Monday, July 18, 2011

Axioms of Clustering

(this is part of an occasional series of essays on clustering: for all posts in this topic, click here

``I shall not today attempt further to define the kinds of material I understand to be embraced within that shorthand description; and perhaps I could never succeed in intelligibly doing so. But I know it when I see it..."
-- Justice Potter Stewart in Jacobellis v. Ohio.
 What makes one clustering better than another? To answer that question we have previously assumed that a well motivated objective function was given to us. Then the situation is easy, we compute the value of the objective and decide accordingly. In practice, however, clustering is often an intermediate step in a longer chain of computations, and there is not specific motivation for one objective function over another. Debating the pros and cons of the multitude of possible objective functions can easily take hours. Instead, we can further the ``I know it when I see it'' intuition by writing down the properties that any good clustering objective should satisfy and see if this axiomatic approach guides us towards the right solution. 

This approach was undertaken by Kleinberg in his work on clustering axioms. A clustering function is one that takes a set of points (and their pairwise distances) and returns a partition of the data. The function should abide by the simple axioms:

  • Scale-Invariance: If all distances are scaled by a constant factor, the clustering should not change. Put another way, measuring the distance in miles or kilometers (or nanometers) should not change the final clustering partition.
  • Richness: Depending on the pairwise distances, any partition should be possible. For example, the clustering should not always put two specific points $x$ and $y$ together, regardless of the distance metric.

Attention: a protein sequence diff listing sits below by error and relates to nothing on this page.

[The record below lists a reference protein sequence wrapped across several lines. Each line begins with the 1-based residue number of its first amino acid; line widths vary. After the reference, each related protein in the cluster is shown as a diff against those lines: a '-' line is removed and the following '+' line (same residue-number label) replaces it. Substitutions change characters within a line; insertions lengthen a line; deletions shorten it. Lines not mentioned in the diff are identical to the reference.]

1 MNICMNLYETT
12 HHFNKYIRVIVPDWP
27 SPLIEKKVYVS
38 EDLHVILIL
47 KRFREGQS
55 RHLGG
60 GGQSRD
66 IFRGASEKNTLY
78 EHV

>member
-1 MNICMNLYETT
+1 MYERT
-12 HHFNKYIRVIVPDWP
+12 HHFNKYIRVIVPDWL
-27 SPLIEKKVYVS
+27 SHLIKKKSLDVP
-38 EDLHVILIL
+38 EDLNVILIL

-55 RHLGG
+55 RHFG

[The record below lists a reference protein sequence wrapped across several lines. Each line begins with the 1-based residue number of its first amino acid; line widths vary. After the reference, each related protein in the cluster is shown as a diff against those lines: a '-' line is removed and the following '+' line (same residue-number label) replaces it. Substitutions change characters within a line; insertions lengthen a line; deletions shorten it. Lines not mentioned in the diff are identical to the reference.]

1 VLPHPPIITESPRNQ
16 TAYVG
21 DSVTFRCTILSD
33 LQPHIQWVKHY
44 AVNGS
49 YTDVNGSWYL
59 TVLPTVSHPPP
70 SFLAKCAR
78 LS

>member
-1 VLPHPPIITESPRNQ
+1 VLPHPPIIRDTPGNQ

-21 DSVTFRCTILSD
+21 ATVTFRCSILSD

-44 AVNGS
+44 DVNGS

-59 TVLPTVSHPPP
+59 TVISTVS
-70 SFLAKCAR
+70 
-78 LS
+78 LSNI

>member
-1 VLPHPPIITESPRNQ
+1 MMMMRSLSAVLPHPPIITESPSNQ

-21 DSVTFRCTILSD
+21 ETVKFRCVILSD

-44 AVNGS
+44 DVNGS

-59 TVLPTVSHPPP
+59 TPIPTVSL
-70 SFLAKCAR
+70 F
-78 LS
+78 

• Consistency: If the pairwise distance between points in a cluster decreases, while the distances between a pair of points in different clusters increases, the clustering should not change. Indeed, such a transformation makes clusters `tighter' and better separated from each other, so why should the clustering change? 
Each of the axioms seems reasonable, and it is surprising that there is no clustering function that is consistent with all three axioms ! The trouble lies with the last axiom: by changing the distances we require that a clustering stay the same, but an even better clustering may emerge. For example, consider points lying in several ``obvious'' clusters, and proceed to move one of these clusters out to infinity. As we move the points further and further out, the resulting dataset appears to be two-clusterable (see the image below).

This leads to a slightly different tack at this problem. Instead of thinking about a specific clustering, or a specific partition of the data, instead we try to define an objective function, so that the optimum clustering under that objective behaves in a reasonable manner. This is the approach adapted by Ackerman and Ben-David. Let $m$ be a function measuring the quality of the clustering. As before, Scale-Invariance requires the measure $m$ to be independent of the units on the distances and Richness requires that every clustering can be the optimum (under $m$) clustering.

The Consistency axiom is the one undergoing a subtle change. Instead of requiring that the clustering stay the same if such a perturbation to the distances occurs, we only require that the score, or measure of the clustering {\em improve} under such a transformation. This breaks the counterexample above -- while the score of a 1-cluster decreases as we move the distances, the score of a 2-clustering decreases even more and surpasses the score of the 1-clustering. Indeed, the authors demonstrate a set of different clustering metrics that are consistent under this set of axioms.

-- Sergei Vassilvitskii

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